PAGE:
It is our intention to commence the erection of some public buildings next spring. We have purchased twenty thousand acres in the Iowa Territory opposite this place, which is fast filling up with our people…

A charter has been obtained from the legislature for a railroad from Warsaw, being immediately below the rapids of the Mississippi, to this place- a distance of about twenty miles, which if carried into operation will be of incalculable advantage to this place, as steamboats can only ascend the rapids at a high stage of water. The soil is good, and I think not inferior to any in the state.  Crops are abundant in this section of country- and think provisions will be reasonable… ” [8]

In February 1841, the Des Moines Rapids Railroad proposal was reinstated along with a few other railroad projects.  The industrious Mormons had by then cleared out the swamp areas and were developing a steamboat and ferry landing area near the Nauvoo House.  Many homes were built and the city had established a strong commercial base.  Unfortunately for the land speculators and railroad promoters, the Illinois and Michigan Canal construction was still dormant.  When Governor Ford came to office he devoted significant time and attention to get new funding for the Canal in late 1843.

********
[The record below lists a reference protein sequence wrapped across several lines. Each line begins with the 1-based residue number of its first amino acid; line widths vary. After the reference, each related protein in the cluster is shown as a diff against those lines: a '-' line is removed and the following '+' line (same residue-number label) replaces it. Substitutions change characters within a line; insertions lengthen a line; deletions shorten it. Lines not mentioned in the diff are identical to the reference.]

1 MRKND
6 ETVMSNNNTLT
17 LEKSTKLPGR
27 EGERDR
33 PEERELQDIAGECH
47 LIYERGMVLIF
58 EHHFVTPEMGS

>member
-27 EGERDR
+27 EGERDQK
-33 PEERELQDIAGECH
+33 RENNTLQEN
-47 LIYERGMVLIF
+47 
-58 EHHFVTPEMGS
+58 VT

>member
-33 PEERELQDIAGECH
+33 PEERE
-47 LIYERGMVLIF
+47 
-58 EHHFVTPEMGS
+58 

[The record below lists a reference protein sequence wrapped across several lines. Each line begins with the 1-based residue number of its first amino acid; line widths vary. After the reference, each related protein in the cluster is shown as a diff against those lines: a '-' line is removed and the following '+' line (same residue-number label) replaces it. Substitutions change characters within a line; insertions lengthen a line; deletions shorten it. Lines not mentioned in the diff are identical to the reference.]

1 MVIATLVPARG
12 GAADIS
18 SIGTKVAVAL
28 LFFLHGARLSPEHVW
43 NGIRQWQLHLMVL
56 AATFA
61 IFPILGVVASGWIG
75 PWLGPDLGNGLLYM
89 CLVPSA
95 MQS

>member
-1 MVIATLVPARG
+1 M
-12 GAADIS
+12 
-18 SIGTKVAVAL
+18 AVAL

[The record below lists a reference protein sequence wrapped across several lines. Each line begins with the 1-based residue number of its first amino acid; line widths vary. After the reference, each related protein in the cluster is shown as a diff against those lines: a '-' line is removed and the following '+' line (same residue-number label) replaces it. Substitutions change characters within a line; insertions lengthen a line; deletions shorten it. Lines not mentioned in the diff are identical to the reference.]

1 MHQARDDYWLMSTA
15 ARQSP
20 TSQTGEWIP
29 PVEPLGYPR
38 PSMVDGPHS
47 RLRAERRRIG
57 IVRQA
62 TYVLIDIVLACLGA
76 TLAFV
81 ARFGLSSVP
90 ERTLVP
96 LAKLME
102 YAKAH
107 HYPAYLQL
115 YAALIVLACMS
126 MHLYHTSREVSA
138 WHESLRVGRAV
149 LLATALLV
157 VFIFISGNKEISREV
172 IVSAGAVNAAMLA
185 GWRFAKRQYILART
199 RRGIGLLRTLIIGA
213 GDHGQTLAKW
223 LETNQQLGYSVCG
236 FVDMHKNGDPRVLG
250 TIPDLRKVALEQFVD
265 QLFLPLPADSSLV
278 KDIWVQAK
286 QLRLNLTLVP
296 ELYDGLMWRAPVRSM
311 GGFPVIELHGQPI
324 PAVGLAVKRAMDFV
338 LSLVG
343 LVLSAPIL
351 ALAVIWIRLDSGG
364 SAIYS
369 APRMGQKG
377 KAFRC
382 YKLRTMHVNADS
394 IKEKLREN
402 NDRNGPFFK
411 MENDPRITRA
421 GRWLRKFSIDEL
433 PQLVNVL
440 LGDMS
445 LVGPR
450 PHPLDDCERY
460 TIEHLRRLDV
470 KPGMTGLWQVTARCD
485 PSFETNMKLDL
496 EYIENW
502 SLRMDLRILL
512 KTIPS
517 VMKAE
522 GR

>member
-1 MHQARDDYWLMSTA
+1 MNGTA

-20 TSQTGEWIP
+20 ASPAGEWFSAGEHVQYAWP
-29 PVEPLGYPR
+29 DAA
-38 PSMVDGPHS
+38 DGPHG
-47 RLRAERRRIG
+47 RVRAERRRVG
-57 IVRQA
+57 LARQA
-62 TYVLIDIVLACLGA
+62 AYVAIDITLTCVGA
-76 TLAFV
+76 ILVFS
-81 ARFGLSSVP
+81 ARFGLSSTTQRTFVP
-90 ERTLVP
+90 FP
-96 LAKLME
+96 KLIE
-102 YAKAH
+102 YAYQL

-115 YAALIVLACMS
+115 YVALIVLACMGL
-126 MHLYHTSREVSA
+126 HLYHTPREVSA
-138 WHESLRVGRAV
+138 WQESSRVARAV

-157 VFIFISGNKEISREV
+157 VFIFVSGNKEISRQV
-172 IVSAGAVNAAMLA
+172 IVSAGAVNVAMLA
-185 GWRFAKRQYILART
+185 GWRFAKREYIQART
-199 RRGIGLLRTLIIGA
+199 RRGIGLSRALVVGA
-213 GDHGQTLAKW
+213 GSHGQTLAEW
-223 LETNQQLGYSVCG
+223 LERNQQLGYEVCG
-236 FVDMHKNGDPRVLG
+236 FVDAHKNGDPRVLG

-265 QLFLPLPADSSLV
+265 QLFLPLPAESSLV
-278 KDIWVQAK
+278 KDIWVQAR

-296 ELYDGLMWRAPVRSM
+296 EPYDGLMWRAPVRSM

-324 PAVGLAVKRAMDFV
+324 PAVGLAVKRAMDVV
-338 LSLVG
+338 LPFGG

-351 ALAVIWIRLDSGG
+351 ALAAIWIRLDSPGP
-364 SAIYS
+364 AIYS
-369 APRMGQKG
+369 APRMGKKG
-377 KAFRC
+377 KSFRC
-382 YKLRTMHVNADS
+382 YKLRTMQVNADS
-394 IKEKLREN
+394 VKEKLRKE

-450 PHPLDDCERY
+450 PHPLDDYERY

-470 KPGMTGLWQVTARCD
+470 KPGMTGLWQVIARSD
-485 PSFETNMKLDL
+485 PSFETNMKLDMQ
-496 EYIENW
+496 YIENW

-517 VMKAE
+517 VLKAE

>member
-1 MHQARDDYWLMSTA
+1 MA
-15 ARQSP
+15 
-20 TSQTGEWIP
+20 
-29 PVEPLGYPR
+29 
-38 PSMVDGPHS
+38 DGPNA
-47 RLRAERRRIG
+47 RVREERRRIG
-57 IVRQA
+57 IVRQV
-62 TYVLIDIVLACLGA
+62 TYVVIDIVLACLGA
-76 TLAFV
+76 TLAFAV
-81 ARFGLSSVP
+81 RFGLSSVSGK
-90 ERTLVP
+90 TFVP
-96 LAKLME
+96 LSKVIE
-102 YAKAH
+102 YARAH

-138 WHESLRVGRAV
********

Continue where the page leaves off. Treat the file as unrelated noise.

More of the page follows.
With expectations that the Canal would provide the incentive for investors to continue the Des Moines Rapids Railroad project the time became urgent to force the Mormons out.  Mormons controlled the steamboat landing sites and were dwelling on the key lands necessary to complete the planned railroad route and connecting turnpike road routes.  Enemies of the church concluded the time was eminent that the previous “honey comb” plan be executed so they could seize the lands and improvements the Mormons had developed which the previous owners and developers had failed to accomplish.

[1] Incorporation Laws of Illinois p. 75 in “AN ACT to incorporate the Des Moines Rapids Railroad Company” In force, Feb. 19, 1839

[2]J. Young Scammon, State of Illinois, Supreme Court Records.  Information taken from various depositions in James Doyle v. Joseph Teas December Term 1843.  The case was heard at the October 1842 term before Judge Stephen A. Douglas, Classic Reprint Series, 202-268

[3] David W. Kilbourne, Strictures on Dr. I. Galland’s Pamphlet, entitled, “Villainy Exposed,” with some account of his transactions in lands in the Sac and Fox Reservations, etc., in Lee County, Iowa (Fort Madison, Iowa, 1850), 8

[4] Ibid. 8

[5] David W. Kilbourne, Strictures on Dr. I. Galland’s Pamphlet, entitled, “Villainy Exposed,” with some account of his transactions in lands in the Sac and Fox Reservations, etc., in Lee County, Iowa (Fort Madison, Iowa, 1850), 9

[6] Joseph Smith, History of the Church Vol. 3 (Salt Lake City: Deseret Book Company, 1978),  348, 349

[7] Lyndon W. Cook, Isaac Galland- Mormon Benefactor BYU Studies 19 (1979), 261-284;  quoting from letter “Isaac Galland to Samuel B. Swasey, 22 July 1839.

[8] Joseph Smith, History of the Church Vol. 4 (Salt Lake City: Deseret Book Company, 1978), 177-178